I challenge all readers to make a pledge this 4/20. I urge you to pledge to not support any cannabis business that doesn’t give back to the movement. I guarantee once cannabis business owners realize that they need to put their money where their mouth is, they will, and the movement will be better off for it. Can you imagine if every successful headshop, grow store, dispensary, online outlet, and other cannabis business donated their fair share to cannabis reform? How long do you think it would take for marijuana prohibition to end? Think about it.


About Author

Johnny Green


  1. Always remember, there’s nothing wrong with profits.  Feeding your family and paying off your mortgage is nothing to begrudge another person from being able to do.  The problems are associated with nothing more than simple GREED.

    If we were to have a system which supplied the medicinal user with their cannabis for FREE, using normally-collected sales taxes on “casual sales only”, this would probably be the best model.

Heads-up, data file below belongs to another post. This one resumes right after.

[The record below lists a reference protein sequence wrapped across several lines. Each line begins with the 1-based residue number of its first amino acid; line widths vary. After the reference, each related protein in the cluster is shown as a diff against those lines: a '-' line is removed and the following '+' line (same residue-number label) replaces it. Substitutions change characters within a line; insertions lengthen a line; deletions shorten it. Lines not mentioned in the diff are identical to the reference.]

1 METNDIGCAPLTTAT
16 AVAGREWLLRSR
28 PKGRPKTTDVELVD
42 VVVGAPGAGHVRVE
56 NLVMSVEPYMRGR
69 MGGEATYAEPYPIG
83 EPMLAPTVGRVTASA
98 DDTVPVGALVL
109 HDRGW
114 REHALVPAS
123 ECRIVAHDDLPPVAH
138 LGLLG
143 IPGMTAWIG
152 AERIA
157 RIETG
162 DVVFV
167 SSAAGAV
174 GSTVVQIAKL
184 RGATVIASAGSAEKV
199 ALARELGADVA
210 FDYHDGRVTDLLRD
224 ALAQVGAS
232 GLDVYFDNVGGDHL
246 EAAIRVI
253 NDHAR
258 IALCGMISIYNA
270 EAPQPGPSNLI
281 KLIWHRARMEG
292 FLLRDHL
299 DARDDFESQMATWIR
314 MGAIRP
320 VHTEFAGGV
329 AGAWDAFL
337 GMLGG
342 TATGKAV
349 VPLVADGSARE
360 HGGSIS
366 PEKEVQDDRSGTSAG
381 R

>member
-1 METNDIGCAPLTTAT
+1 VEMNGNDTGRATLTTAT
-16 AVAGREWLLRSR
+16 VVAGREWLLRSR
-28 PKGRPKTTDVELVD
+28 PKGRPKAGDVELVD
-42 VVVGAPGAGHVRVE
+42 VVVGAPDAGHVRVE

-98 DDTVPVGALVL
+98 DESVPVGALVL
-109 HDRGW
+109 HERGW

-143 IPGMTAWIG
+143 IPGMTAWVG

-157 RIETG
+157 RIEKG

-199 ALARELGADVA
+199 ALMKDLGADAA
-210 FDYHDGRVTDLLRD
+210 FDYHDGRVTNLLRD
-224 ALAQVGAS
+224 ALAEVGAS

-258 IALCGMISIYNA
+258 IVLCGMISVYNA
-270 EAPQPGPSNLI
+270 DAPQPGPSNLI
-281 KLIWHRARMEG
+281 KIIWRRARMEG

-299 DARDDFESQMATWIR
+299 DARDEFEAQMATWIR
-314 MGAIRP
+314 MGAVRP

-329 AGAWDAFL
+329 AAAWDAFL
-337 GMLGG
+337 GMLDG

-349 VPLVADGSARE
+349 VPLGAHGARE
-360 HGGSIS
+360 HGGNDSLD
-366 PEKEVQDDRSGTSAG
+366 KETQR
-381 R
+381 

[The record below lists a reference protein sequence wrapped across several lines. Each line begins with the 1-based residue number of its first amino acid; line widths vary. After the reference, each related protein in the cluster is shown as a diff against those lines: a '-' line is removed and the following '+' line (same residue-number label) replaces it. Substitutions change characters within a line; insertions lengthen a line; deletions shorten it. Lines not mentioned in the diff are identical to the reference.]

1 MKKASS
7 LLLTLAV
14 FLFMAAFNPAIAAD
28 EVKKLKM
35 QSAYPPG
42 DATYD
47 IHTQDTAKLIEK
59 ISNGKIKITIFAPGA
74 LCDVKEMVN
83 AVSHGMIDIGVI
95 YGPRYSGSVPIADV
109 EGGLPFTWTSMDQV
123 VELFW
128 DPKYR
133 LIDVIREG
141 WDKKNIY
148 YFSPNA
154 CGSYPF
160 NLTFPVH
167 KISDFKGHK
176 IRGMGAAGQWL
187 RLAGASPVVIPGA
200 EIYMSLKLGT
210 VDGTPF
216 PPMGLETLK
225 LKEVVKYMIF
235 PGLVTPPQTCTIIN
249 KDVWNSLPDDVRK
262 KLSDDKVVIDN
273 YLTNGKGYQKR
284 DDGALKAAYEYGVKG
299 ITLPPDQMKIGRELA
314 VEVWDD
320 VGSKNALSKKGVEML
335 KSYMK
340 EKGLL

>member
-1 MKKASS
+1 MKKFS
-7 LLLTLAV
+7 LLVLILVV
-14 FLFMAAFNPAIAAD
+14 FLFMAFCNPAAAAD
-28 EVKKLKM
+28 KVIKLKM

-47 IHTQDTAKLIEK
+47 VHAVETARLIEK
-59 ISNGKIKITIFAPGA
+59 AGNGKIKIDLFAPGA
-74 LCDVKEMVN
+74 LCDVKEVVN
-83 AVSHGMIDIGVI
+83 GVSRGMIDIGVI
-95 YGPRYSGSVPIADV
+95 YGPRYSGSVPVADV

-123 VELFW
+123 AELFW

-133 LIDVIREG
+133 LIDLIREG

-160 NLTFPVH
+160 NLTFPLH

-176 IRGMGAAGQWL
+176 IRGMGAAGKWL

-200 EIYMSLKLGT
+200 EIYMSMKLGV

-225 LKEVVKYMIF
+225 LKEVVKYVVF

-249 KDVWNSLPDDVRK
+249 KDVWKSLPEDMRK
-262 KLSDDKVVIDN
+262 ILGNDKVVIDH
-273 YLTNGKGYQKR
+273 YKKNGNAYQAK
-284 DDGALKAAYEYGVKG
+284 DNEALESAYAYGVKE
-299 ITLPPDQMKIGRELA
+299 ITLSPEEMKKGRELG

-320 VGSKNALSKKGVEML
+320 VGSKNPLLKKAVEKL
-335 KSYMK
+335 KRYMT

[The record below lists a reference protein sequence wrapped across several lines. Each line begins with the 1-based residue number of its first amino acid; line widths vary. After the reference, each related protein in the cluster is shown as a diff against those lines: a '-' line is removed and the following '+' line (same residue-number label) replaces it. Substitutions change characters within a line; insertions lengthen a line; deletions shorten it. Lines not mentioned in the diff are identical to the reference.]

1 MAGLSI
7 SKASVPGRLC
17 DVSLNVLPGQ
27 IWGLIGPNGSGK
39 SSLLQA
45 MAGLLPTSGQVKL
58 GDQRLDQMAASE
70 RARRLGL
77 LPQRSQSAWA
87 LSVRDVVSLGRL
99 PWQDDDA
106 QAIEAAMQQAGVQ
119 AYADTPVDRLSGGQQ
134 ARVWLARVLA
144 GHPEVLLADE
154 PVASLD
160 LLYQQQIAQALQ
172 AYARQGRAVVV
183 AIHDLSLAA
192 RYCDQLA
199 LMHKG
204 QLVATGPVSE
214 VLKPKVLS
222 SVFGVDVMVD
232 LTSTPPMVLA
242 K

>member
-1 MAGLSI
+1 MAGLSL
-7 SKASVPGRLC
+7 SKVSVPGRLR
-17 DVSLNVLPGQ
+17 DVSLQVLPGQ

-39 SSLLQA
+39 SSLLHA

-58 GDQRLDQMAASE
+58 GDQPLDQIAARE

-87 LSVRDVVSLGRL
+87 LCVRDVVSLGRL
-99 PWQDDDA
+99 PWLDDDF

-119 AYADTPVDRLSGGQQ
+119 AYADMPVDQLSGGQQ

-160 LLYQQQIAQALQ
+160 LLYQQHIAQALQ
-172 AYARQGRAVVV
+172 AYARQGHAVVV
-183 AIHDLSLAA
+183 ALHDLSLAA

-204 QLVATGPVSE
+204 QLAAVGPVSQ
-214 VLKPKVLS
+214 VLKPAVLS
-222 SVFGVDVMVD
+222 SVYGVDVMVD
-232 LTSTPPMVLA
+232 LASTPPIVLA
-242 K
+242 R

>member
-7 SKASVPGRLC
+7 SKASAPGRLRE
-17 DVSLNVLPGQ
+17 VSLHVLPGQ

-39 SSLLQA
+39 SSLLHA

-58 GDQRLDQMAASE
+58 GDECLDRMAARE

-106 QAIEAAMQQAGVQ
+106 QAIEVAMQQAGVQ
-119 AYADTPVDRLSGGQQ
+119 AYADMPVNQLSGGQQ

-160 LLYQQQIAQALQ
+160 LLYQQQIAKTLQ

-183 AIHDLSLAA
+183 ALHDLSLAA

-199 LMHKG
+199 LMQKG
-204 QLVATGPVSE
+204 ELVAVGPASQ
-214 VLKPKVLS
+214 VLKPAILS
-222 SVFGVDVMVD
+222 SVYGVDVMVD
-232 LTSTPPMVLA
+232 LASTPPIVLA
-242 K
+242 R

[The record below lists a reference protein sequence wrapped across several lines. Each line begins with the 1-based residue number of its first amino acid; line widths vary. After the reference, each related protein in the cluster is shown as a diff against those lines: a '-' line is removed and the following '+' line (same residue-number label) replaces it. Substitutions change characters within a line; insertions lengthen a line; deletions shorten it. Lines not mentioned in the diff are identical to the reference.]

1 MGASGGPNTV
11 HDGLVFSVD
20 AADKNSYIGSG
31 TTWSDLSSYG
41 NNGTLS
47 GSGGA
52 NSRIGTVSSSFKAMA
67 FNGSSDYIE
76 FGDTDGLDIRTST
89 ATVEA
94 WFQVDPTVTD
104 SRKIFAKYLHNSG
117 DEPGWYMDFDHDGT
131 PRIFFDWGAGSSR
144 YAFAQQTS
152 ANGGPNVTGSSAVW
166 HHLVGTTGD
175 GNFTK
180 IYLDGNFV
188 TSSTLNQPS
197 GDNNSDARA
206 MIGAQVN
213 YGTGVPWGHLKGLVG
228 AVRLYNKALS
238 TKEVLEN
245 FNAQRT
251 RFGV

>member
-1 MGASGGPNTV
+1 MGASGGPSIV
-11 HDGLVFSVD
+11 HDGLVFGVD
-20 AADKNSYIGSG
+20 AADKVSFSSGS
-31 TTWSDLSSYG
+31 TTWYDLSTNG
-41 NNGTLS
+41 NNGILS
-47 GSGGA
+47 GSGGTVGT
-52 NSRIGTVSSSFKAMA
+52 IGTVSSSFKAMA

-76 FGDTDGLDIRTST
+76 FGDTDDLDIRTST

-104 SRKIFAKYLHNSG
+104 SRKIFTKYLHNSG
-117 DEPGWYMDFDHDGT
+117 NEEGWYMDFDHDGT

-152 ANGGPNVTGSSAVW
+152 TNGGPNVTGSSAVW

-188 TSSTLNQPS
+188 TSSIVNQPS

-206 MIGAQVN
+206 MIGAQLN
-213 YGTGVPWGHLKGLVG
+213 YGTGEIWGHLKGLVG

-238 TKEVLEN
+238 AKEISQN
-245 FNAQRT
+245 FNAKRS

In Canada, and specifically in Ontario, the current sales tax rate is 13%, so this would mean that , since it is estimated that 80-90% of cannabis smokers are “recreational”, this would easily supply the needs of all medicinal users without any cost to them whatsoever.

    Keep out the big, greedy multinational corporations, and we can easily see a proper use and legitimization of the dispensary/boutique model.

  2. Actually, the model (if we’re going to use any model) should be tomatoes.  There is always a market for tomatoes, and there is always a market for connoisseur products.  There is no competition between farm operations and home growers at all, since most of the farmers sell to industrial processors, so they are essentually selling to different markets.